FEST REVIEW- ELECTRIC ISLAND 2017- Labour Day Finale 2017
Is Electric Island Festival well regarded as a local Toronto City festival? or if there is a serious case of ‘we can’t take it seriously’ enough yet. Whatever the reality these mixed feelings create, the facts are these: it’s a fantastic location, people DO come out to dance, you WILL make friends, and at the end of the day, the music IS worth coming to listen to.
It may be a small, alcohol-sponsored event for now, but how many city festivals started off this way? In our opinion, the groundwork is there for outside influences to jump in and round out this 4-part summer weekend city festival. You want it to be better? Get in the ring and MAKE IT better. It takes more than organizers, DJ’s and sponsors to make a great festival. A great fan base is at the TOP of the list. Don’t complain about the lack of decorations, BE a decoration! Don’t complain about the lack of cool vibes, BE THE VIBES!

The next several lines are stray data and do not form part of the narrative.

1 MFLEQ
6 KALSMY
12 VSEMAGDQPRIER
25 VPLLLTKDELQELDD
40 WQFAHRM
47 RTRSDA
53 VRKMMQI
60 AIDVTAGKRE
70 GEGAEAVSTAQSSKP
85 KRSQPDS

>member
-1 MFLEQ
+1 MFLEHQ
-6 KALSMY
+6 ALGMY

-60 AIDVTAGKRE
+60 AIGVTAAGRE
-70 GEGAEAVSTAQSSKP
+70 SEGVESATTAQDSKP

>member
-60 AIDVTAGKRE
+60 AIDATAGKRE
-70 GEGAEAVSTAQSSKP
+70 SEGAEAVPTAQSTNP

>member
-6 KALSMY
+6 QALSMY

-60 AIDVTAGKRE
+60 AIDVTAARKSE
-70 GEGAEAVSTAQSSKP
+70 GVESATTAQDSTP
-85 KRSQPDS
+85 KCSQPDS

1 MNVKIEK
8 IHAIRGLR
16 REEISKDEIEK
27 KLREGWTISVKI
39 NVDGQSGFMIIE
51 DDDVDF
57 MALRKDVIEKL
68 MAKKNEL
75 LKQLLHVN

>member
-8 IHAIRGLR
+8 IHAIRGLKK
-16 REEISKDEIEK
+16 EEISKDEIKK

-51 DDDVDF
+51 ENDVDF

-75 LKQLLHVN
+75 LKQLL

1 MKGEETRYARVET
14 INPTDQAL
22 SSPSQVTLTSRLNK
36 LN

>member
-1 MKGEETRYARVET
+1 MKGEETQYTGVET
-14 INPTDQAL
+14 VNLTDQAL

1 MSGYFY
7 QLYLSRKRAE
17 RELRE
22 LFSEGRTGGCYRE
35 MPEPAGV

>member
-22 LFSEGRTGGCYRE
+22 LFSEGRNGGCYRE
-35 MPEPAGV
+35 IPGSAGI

The rest is just the rest. We the dancers, we the participants, we make it all go around. We buy the tickets. Let’s take ownership and figure out how we can make it better, starting with showing up and being freaking awesome.
The event started off on Sunday with a strong and melodic house set by Sonny Fodera and continued into the night with an epic techno set by Chris Liebing: something he has been known to do. A man named Grunjie turned to me, as we danced in a sweat by the front left speakers, and yelled out- “I’ve seen this man play for over 20 years. He changed my life!”. I asked, “How??” And before being swallowed up by the crowd he replied, “I wasn’t in a good place… going down hard… he gave me something to keep dancing for!” It makes you realize that YOU aren’t the only one who gets moved by music… that the dancing, the vibe, the groove, it can be powerfully cathartic to anyone, in so many different ways. A personal universality to us all.